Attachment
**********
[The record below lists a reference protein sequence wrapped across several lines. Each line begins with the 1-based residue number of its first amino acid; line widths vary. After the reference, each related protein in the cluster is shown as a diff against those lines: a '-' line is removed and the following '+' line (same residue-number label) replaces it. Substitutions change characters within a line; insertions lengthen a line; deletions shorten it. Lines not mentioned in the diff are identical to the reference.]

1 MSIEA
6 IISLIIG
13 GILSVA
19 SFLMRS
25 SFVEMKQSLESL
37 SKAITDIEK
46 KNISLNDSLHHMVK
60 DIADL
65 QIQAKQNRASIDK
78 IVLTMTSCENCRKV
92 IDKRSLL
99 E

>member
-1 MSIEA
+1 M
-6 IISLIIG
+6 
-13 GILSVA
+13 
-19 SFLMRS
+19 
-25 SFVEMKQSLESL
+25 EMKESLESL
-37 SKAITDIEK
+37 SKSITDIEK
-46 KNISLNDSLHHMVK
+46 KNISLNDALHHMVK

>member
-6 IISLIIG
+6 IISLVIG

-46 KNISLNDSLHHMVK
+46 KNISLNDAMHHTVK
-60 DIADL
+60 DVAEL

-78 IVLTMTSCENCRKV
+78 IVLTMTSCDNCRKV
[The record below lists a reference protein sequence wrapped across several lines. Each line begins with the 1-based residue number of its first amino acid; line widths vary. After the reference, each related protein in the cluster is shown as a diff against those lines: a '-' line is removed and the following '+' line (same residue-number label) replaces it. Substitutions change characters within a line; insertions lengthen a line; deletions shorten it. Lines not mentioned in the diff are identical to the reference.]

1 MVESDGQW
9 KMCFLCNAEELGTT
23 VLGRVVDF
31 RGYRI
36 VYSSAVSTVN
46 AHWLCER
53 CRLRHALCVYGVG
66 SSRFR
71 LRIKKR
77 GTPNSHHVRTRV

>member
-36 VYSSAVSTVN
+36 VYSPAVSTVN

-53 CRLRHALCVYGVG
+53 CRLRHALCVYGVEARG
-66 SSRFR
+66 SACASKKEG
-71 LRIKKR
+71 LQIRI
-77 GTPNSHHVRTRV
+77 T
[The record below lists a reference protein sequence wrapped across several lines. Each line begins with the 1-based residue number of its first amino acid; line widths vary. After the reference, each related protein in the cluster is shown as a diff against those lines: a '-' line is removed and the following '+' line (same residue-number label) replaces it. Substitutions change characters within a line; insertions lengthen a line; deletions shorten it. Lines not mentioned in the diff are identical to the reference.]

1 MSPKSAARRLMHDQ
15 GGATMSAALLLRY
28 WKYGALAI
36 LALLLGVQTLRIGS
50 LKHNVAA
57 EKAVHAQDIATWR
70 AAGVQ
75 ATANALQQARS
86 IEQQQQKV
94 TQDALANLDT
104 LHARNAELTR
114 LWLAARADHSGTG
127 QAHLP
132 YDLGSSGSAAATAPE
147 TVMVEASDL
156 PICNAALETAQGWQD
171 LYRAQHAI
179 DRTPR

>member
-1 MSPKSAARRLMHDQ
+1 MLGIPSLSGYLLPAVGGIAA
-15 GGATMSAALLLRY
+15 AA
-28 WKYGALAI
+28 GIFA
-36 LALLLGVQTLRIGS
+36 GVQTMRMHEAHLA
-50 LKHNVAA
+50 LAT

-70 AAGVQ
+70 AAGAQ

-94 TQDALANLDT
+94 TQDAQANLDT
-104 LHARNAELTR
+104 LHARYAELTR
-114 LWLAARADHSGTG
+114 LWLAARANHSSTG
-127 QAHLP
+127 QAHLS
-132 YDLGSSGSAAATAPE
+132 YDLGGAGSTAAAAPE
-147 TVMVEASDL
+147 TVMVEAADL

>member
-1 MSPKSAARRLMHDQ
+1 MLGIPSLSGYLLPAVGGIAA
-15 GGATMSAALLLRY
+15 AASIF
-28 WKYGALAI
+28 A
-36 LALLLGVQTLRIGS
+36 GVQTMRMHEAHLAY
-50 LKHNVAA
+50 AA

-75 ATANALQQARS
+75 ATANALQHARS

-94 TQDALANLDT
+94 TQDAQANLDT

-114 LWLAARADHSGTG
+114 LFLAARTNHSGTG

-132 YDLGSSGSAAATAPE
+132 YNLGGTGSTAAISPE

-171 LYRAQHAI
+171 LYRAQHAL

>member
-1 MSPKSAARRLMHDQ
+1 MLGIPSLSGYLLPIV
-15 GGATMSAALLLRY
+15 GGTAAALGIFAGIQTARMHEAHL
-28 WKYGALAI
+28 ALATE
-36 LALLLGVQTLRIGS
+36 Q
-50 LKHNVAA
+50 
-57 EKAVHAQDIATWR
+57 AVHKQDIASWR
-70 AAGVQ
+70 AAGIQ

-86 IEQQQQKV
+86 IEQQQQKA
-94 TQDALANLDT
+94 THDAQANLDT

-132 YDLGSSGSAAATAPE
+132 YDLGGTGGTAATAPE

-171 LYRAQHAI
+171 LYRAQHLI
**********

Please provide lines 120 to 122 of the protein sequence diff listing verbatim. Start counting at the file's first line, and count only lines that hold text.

+114 LFLAARTNHSGTG

-132 YDLGSSGSAAATAPE
+132 YNLGGTGSTAAISPE